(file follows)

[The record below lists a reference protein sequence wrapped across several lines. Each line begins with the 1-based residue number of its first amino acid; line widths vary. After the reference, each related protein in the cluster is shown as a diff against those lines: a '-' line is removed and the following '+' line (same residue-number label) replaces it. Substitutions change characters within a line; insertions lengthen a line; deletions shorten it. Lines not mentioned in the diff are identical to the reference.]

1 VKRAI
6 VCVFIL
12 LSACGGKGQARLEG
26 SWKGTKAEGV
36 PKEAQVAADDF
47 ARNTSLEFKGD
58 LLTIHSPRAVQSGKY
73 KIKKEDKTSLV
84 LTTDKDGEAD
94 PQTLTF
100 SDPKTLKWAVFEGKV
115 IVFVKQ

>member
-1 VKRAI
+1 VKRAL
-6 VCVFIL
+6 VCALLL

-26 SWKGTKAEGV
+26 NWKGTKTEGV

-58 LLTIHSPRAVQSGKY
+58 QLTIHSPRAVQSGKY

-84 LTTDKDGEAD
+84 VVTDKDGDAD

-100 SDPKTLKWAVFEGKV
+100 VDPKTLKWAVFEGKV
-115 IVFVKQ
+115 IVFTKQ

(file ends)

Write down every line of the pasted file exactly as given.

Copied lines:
[The record below lists a reference protein sequence wrapped across several lines. Each line begins with the 1-based residue number of its first amino acid; line widths vary. After the reference, each related protein in the cluster is shown as a diff against those lines: a '-' line is removed and the following '+' line (same residue-number label) replaces it. Substitutions change characters within a line; insertions lengthen a line; deletions shorten it. Lines not mentioned in the diff are identical to the reference.]

1 VKRAI
6 VCVFIL
12 LSACGGKGQARLEG
26 SWKGTKAEGV
36 PKEAQVAADDF
47 ARNTSLEFKGD
58 LLTIHSPRAVQSGKY
73 KIKKEDKTSLV
84 LTTDKDGEAD
94 PQTLTF
100 SDPKTLKWAVFEGKV
115 IVFVKQ

>member
-1 VKRAI
+1 VKRAL
-6 VCVFIL
+6 VCALLL

-26 SWKGTKAEGV
+26 NWKGTKTEGV

-58 LLTIHSPRAVQSGKY
+58 QLTIHSPRAVQSGKY

-84 LTTDKDGEAD
+84 VVTDKDGDAD

-100 SDPKTLKWAVFEGKV
+100 VDPKTLKWAVFEGKV
-115 IVFVKQ
+115 IVFTKQ